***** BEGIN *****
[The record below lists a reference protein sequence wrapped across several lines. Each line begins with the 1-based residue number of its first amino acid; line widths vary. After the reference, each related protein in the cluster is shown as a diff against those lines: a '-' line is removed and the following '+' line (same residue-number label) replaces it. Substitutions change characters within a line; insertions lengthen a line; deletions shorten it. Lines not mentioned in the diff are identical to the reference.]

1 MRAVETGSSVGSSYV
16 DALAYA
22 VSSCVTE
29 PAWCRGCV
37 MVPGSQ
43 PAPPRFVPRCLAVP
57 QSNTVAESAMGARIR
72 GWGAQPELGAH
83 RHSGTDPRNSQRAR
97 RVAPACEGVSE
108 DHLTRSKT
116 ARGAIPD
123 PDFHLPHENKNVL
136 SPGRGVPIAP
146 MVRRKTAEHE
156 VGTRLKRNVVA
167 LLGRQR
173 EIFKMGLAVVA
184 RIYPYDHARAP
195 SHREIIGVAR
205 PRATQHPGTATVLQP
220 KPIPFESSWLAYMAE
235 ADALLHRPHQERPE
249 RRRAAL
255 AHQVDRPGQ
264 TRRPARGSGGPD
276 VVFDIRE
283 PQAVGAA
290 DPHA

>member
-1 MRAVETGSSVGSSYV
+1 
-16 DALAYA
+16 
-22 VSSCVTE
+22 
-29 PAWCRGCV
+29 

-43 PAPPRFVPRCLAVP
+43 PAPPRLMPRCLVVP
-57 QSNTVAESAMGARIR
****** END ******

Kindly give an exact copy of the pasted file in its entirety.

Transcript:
[The record below lists a reference protein sequence wrapped across several lines. Each line begins with the 1-based residue number of its first amino acid; line widths vary. After the reference, each related protein in the cluster is shown as a diff against those lines: a '-' line is removed and the following '+' line (same residue-number label) replaces it. Substitutions change characters within a line; insertions lengthen a line; deletions shorten it. Lines not mentioned in the diff are identical to the reference.]

1 MRAVETGSSVGSSYV
16 DALAYA
22 VSSCVTE
29 PAWCRGCV
37 MVPGSQ
43 PAPPRFVPRCLAVP
57 QSNTVAESAMGARIR
72 GWGAQPELGAH
83 RHSGTDPRNSQRAR
97 RVAPACEGVSE
108 DHLTRSKT
116 ARGAIPD
123 PDFHLPHENKNVL
136 SPGRGVPIAP
146 MVRRKTAEHE
156 VGTRLKRNVVA
167 LLGRQR
173 EIFKMGLAVVA
184 RIYPYDHARAP
195 SHREIIGVAR
205 PRATQHPGTATVLQP
220 KPIPFESSWLAYMAE
235 ADALLHRPHQERPE
249 RRRAAL
255 AHQVDRPGQ
264 TRRPARGSGGPD
276 VVFDIRE
283 PQAVGAA
290 DPHA

>member
-1 MRAVETGSSVGSSYV
+1 
-16 DALAYA
+16 
-22 VSSCVTE
+22 
-29 PAWCRGCV
+29 

-43 PAPPRFVPRCLAVP
+43 PAPPRLMPRCLVVP
-57 QSNTVAESAMGARIR